Monday, December 6th I have a guest post by debut author Karen Pokras and a giveaway of her MG historical The Backyard Secrets of Danny Wexler

Monday, December 13th I have an agent spotlight interview with Jemma Cooper and a query critique giveaway

Wednesday, December 15th I have an agent spotlight interview with Stacey Kondla and a query critique giveaway

Hope to see you tomorrow!



Elizabeth Spann Craig said...

The covers for the series leap off the page! I love that you re-read some of the classics before tackling your series.

Beth said...

Great interview, Natalie and Terry! Terry did not mention her leadership in our SCBWI region. She encourages us all by sponsoring critique meetings. Terry is a treasure!

Jemi Fraser said...

I love the covers and the premise of Dominguita books - good luck with them!
Congrats to Terry, Lynda, and C Lee!!

Coach said...

I love the idea of this series! I can't wait to read all four books!

Computer Tutor said...

Yay! Another plotter! There aren't enough of us. Nice to meet you, Terry, and hearty congrats to you as well as Lee and Lynda.

Sue Heavenrich said...

Great interview! I can't wait to read Terry's newest in her Dominguita series. Terry and I were roomies at one of the Chautauqua writer's conferences (Highlights) many years ago ... I've been rooting for her books ever since!

Danielle H. said...

Thank you for sharing your book idea from generation to publication and how your daughter helped shape the main character. I think it's clever to give librarians the first book in your series because if they love it and so do their readers, they buy the rest. I shared on tumblr: https://yesreaderwriterpoetmusician.tumblr.com/post/667944064849690625/debut-author-interview-terry-catas%C3%BAs-jennings-and

cleemckenzie said...

So much to celebrate here today. Thanks for including my book in this post!

Liz A. said...

Looks like a cute series. As for having two solve problems, I am reminded of the Terry Pratchett quote (having to do with witches): You need three witches to make a coven. Two witches make an argument.

Patricia T. said...

Wow! What a wonderful series! And, I'm so pleased that you didn't listen and are honoring your culture! We really need stories like yours for kids. And, you process of researching adult stories to overlay your kid-friendly plot, is fascinating. I thoroughly enjoyed your interview with Natalie and look forward to checking out your books! Congratulations!

Lynda R Young as Elle Cardy said...

I love the story behind the creation of the Definitely Dominguita series. They sound like fun reads.

And thanks, Natalie, for featuring my book in Follower News! Much appreciated.

Greg Pattridge said...

Fun idea for a chapter books series having Sherlock Holmes as an influence. Loved the interview and in would take a prolific writer like Terry to complete four books in a year. Best of luck with these books.

Sarah Meade said...

Congratulations on all of these books! They sound fabulous. I enjoyed reading about your journey so far.

DMS said...

What great covers! I can't even imagine publishing 4 books in a year! Bravo! The books sound fun and I really enjoyed this interview.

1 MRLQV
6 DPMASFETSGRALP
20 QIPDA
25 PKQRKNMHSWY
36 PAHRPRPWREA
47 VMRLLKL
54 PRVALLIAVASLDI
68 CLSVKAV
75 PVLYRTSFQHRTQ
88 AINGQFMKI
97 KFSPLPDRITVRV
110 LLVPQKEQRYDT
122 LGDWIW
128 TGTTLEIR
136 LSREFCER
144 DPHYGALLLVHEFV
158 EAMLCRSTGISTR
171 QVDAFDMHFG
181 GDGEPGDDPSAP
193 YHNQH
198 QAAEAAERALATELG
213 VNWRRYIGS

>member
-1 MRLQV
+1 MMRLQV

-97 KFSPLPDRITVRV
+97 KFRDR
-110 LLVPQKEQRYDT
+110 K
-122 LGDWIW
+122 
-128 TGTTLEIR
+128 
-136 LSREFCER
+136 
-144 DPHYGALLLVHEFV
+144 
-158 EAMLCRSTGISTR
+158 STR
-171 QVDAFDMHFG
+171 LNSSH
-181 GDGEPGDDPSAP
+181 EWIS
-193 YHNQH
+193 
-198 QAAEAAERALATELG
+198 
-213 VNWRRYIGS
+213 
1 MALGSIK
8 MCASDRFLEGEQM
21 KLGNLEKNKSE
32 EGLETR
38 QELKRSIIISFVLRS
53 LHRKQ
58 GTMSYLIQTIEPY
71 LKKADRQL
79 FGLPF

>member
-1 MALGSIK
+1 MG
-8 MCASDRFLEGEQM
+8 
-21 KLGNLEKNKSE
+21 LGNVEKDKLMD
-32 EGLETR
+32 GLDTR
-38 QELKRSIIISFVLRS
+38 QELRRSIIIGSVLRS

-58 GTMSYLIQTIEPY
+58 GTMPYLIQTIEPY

Kim said...

Thank you for doing the interview Terry! I agree - sometimes the best books come from stewing ;)

Sandra Cox said...

All kinds of good news this week. Congrats to Terry. Those covers are great.
Take care, Natalie.

Tonja Drecker said...

Fun interview..such lovely books! And I've got Shattered on my TBRlist already, too.

K.A. Cummins said...

Great interview! This sounds like such a fun series. Thanks for sharing.

Nicole @ Feed Your Fiction Addiction said...

This book looks really wonderful and I enjoyed reading about the author's writing journey. Such a shame that she was put off writing from the careless remarks of a teacher---it's amazing how things like that can influence us.

Nicole @ Feed Your Fiction Addiction

Max @ Completely Full Bookshelf said...

I've heard a ton of praise for this series, and this interview was so excellent that it makes me quite intrigued for Jennings's other work! Especially the picture book—it's wonderful that such a lovely-sounding story grew out of the ashes of such a cruel comment by someone else. There's so much here I can't mention it all, but I pretty much couldn't look away from the interview! I'll pass on the giveaway, but thanks so much for the great interview, Natalie!

Rosi said...

What a rich interview. Terry certainly has a LOT going on! And such wonderful success. I love the covers on her books and I love the story of her journey. Thanks for such a great post.

Jay Linden said...

Dear Terry - thanks for your inspiring and uplifting interview. I look forward to getting a peek at your picture book - just goes to show that those infuriating encounters can lead to something wonderful. Having a home where there is kindness and friendship makes all the difference when making a transition to a new country. I love the sound of your chapter books too - certainly going to check those out. Best of luck with all your endeavours.

Michele P. said...

Sounds like a cute series! Enjoyed the interview as well and wish you much success in your writing! Follow this blog on bloglovin as micaela6955

Nancy P said...

Bloglovin Life Smartly Sounds like a great book. positive.ideas.4youATgmail.com

Leela said...

I'm an email subscriber.